August 5, 2011
Since 1999, when a national panel of experts released a landmark report on the high number of medical errors, insurers, policy makers and regulatory groups have been piling onto the quality-improvement wagon with ever increasing gusto. As a result of their enthusiastic efforts, hospital accreditation procedures and standards have become more rigorous, physician duty hours have been trimmed, hand-sanitizing gel dispensers in hospitals have multiplied and physician reimbursement has been linked increasingly with quality goals and less with the number of CT scans ordered.
But few of these quality enthusiasts are actually caring for patients. And when a study in The New England Journal of Medicine last fall reported that despite all the efforts and new financial incentives, there was no significant decrease in patient injuries, these same enthusiasts were quick to point to the inertia and intractable attitudes of the medical “culture.” They noted that less than 2 percent of hospitals had installed comprehensive electronic medical records systems, doctors and nurses were routinely working in excess of limits on duty hours and few were paying attention to even simple hand-washing recommendations. It would take nothing short of an all-out legislative, financial and regulatory assault to change the system, many of them concluded.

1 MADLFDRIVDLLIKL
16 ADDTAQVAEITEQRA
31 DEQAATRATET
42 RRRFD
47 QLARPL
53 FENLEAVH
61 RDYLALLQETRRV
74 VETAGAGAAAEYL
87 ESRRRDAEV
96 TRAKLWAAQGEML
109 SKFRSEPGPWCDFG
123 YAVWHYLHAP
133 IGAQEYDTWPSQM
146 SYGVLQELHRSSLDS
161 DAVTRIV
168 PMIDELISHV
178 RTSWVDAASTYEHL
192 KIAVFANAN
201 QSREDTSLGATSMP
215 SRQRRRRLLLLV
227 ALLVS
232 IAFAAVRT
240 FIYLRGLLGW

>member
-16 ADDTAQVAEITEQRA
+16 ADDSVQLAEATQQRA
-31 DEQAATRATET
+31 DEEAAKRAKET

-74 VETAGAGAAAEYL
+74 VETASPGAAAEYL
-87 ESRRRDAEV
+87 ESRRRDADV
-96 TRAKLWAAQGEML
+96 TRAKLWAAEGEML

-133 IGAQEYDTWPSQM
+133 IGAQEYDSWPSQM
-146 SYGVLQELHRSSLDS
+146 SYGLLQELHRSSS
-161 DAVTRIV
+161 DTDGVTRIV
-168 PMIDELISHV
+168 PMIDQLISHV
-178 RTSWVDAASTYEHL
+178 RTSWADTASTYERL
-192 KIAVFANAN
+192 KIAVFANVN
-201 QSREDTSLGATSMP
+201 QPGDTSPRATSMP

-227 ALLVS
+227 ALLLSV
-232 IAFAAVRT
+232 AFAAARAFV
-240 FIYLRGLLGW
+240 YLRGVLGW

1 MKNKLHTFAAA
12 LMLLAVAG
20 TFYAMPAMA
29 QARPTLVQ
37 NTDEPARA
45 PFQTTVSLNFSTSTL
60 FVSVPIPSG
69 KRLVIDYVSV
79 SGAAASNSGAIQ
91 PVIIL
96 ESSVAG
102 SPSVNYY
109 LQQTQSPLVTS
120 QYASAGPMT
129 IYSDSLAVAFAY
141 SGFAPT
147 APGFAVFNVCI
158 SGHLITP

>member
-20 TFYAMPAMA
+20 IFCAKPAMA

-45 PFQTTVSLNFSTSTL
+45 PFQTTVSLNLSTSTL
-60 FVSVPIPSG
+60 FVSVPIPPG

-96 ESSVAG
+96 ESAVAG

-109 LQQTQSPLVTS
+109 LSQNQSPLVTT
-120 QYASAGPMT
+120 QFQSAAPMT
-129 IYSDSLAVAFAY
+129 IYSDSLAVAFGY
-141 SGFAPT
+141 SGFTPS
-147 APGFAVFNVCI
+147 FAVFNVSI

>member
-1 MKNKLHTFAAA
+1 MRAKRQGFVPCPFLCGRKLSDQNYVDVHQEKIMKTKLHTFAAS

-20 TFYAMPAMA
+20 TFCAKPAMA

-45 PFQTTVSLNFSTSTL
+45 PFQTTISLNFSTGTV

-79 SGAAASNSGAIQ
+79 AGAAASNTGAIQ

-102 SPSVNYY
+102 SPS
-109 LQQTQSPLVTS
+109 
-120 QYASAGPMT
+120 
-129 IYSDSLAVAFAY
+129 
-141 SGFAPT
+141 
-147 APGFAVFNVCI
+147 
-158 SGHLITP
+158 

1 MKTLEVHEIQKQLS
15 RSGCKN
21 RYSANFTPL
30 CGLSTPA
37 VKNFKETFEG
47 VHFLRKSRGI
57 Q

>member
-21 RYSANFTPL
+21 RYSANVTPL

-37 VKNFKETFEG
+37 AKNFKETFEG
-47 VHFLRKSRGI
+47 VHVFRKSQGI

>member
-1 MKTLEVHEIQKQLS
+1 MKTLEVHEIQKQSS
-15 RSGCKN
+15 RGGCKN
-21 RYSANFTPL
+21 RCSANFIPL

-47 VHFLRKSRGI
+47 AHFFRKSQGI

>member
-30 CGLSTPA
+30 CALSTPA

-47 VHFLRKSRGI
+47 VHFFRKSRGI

But what these “experts” failed to take into account was the same thing that has led to the downfall of countless other groups’ efforts to create sustainable change: They ignored the contributions of the people within the system.
There have been a handful of grassroots endeavors, but most have focused on specific clinical dilemmas. Now that may be changing. Last week, nearly 1,000 surgeons, nurses and hospital administrators from across the country convened in Boston to discuss what is quickly becoming one of the most far-reaching of such efforts, the National Surgical Quality Improvement Program from the American College of Surgeons, the largest professional organization of surgeons. With the average American undergoing nine operations in his or her lifetime, the implications of a program that can improve how patients do after surgery are enormous.
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